The campground reminded me of Oregon, with the thick underbrush, large ferns, and fresh berries growing everywhere. It was a pleasant place to relax in, walk around in, and fish the nearby Selway River. On one of our walks, I heard what sounded like a rolling dutch oven chasing us. When we turned to investigate, we saw a boxer puppy, about a year old, tied to a trailer sway bar chasing us down. That little sway bar didn’t stand a chance of holding back a sizeable playful puppy that wanted to see us and our dog, Leo. Glad it was friendly!
There is one unique and sort of annoying thing at this campground. The water system is fed by a large water tank that is filled from a well with an associated propane-powered pump. On the weekends when the campground is busy, the pump runs every day for several hours to fill the water tank. The shed housing the pump is south and east across the road and up a hill from site number 9 and is quite loud like an open framed RV generator. It is certainly tolerable, but if it gets to you, there are plenty of beautiful places to go for a couple of hours a day.
The Selway is a gorgeous river that I couldn’t pass up for fishing. I put on my waders and boots, and tolerated the pain they caused to my ankle injury for a few hours and caught five fish. I brought my son out to the place where I was fishing, and he caught what I think was his first fish using Euro Nymphing techniques. It was fun watching him find success. The river rocks in the Selway were very slippery. Wading was more like controlled slipping.
During our last full day, we traveled down the Canyon to Kooskia, Idaho to acquire groceries, so we didn’t have to shop on Sunday when we were moving to the next campsite. Kooskia is a small place, but the grocery store was quite sufficient for our needs.
On July 21st, 2019, we left O’Hara Bar Campground with the expectation of moving four and a half hours to Tin Can Flats Campground. We thought we would read from the Come Follow Me guide as we drove. However, the best-laid plans change. Our son informed us that he was out of clean clothes, so we had to figure out a laundry stop. We found a laundry mat in Lolo, Montana and spent a few hours there cleaning our clothes.
While we were at the laundry, our son got all excited about the nearby Subway sandwich shop. We decided to have lunch there. Earlier in the day, when we left camp, my wife told me there was one light on our black tank indicator, indicating that the tank was near empty and not needing to be dumped. However, there was really three light on, indicating the tank was two thirds full. We found a local dump station and spent another 45 minutes there.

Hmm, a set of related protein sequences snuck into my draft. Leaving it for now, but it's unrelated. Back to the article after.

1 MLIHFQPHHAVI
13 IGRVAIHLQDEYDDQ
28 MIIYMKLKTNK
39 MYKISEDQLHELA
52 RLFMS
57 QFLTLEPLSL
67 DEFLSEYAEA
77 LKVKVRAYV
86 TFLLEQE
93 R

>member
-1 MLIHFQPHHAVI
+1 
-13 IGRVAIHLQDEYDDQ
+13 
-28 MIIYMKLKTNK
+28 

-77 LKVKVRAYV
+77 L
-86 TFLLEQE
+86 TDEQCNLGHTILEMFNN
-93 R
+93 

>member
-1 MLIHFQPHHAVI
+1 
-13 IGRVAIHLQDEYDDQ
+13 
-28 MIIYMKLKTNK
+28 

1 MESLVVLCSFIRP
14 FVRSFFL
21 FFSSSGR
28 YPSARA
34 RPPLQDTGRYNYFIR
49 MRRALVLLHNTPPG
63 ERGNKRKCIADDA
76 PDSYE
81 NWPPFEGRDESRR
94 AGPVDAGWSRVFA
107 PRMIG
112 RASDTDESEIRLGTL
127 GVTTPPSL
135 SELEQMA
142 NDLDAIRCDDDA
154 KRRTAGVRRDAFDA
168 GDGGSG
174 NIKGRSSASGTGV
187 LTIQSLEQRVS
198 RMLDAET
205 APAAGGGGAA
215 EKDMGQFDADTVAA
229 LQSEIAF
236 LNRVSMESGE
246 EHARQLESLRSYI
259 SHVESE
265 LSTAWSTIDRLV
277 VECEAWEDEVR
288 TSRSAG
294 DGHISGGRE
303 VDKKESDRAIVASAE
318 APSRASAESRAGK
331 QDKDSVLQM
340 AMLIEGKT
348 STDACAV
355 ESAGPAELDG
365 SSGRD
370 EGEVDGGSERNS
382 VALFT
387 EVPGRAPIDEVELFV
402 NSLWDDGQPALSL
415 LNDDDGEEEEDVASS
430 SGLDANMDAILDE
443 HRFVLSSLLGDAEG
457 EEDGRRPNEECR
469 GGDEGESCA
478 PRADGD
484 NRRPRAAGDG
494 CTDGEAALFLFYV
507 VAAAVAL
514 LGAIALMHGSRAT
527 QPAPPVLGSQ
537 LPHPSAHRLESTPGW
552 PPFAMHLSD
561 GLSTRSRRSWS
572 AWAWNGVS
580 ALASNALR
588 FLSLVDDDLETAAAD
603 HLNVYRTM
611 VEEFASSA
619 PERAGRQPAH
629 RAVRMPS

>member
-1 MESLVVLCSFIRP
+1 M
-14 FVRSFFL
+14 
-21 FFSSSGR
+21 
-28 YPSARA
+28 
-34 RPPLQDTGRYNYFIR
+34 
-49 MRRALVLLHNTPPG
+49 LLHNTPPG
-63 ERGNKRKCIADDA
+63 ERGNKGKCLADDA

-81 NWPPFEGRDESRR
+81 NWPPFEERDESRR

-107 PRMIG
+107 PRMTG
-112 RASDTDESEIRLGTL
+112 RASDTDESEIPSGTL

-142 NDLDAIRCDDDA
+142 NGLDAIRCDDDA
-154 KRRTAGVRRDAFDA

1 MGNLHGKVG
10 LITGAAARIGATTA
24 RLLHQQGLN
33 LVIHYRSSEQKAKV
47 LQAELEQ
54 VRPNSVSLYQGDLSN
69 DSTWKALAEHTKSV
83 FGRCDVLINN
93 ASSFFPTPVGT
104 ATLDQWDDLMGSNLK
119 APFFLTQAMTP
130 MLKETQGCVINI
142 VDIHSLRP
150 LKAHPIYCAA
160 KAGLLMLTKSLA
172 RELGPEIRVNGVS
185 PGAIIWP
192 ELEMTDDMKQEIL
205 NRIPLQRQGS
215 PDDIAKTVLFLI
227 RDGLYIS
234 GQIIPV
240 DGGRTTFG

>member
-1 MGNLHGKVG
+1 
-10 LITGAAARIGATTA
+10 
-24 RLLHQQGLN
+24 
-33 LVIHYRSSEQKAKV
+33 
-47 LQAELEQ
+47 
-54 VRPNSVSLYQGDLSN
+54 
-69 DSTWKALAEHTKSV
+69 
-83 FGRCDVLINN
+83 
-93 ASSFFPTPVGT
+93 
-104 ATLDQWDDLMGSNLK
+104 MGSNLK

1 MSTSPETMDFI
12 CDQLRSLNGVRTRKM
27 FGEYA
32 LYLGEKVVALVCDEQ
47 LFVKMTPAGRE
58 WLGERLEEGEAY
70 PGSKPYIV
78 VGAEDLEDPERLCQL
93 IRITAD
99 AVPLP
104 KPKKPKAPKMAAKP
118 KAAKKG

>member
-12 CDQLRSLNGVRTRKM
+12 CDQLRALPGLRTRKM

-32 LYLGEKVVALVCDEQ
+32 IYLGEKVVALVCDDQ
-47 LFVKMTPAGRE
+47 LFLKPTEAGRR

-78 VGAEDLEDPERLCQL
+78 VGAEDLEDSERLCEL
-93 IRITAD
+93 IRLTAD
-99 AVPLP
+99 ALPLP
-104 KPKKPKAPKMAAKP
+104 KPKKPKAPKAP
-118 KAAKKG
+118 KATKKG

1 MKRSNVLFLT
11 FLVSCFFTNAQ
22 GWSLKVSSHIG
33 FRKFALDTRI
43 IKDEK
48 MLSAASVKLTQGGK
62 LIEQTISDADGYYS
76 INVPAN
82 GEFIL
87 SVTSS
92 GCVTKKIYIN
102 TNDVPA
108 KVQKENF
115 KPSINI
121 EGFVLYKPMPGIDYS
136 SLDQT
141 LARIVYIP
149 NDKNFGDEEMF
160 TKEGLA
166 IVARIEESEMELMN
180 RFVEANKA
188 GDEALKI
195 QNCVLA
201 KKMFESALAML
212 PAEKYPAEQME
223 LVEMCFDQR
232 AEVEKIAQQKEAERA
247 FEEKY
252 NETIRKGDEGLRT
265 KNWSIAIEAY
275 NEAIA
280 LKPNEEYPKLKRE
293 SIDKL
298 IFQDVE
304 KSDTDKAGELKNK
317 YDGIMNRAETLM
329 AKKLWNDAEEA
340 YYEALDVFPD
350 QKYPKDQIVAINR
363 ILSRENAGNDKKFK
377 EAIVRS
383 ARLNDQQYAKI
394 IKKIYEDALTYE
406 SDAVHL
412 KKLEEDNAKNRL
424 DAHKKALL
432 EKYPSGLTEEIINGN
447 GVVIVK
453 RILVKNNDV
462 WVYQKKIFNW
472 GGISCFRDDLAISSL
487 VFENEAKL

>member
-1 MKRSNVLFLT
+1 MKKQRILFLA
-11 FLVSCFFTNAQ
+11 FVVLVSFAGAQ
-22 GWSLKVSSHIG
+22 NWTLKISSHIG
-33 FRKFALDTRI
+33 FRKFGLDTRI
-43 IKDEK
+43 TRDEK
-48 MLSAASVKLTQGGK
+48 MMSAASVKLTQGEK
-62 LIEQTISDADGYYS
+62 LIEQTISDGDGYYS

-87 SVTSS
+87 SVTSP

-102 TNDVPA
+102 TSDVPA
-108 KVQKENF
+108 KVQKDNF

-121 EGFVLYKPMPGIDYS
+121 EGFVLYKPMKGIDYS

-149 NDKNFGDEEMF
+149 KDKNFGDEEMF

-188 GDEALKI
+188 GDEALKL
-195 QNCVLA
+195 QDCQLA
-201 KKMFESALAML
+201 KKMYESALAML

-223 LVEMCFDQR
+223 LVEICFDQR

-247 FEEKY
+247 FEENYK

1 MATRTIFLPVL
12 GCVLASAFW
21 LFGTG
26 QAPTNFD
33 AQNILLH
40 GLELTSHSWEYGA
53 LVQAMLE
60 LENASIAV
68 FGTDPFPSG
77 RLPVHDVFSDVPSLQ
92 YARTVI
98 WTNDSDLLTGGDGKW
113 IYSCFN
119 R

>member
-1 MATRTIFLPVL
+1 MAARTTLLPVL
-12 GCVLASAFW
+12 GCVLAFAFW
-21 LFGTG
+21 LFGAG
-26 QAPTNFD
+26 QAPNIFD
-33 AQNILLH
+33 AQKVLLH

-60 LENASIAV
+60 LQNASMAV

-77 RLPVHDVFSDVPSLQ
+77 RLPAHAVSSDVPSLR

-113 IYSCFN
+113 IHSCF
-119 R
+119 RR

While in Lolo, we came up with two possible destinations. The first was Holland Lake Campground that was only 1.5 hours away, and the other was our previous planned destination of Tin Can Flats Campground. We opted for Holland Lake. On our way, we passed through Missoula, Montana, and bought Montana fishing licenses. After arriving at Holland Lake, we found both loops full. We tried a local boondocking site, but it was full as well. We finally found a spot at Lindbergh Lake. We made every effort to keep the Sabbath day holy but ended up doing all sorts of things we didn’t have planned. The best-laid plans …
On July 11th, 2019 our family of three hitched up our trailer and took off on our “July” adventure. We traveled to 3 states, camped for 31 nights, and put 2131 miles of road behind us. My wife, our 13-year-old son, and I thought it was great.
We began our trip with the idea of reaching the Washington coast and traveling down through Washington and Oregon before returning home to Utah. However, while traveling, we changed our plans, traveled less each day, and enjoyed a few things closer to home.
We traveled through Idaho, Montana, and Utah. We learned a few things along the way:
Southwest Idaho is much like Utah in terms of weather. In July it is hot and intolerable without air conditioning. Before heading north to a cooler climate, we broke out both generators to run the AC unit and cool the trailer.
Campgrounds in Idaho and Montana were, in general, far better than those in Utah. In Idaho and Montana, the campgrounds were generally less expensive. In a few cases where they were the same price as those in Utah, the facilities were far superior. Where Utah campgrounds lack water but ask you to put out your fire, Idaho and Montana campgrounds not only had water but provided a bucket at the faucet to borrow.
On this journey we traveled back and forth between Idaho and Montana several times. Each time we entered Idaho we were required to have our kayaks inspected for plants, animals, and water. We were asked where we last put them in the water and where we were headed. This became a sort of a joke. At one stop an older man, certainly not a gentleman, approached me on the passenger side of the vehicle. He barked through the window, “we are in Idaho where men drive.” Really, what year is it in Idaho?
This spring we upgraded our solar capacity from a single 150 Watt panel to three 200 Watt panels and a new solar charge controller. On this trip, we routinely generated a kilowatt of power per day, eliminating the need to use a generator unless we needed the AC.
Our adventure was amazing and most importantly relaxing. We participated in fun activities, beautiful scenery, interesting history, and just plain old fun. The next several posts will describe each of the places we camped at and summarize the things we saw and did. While this adventure had to end, it just means the next one is a few days closer.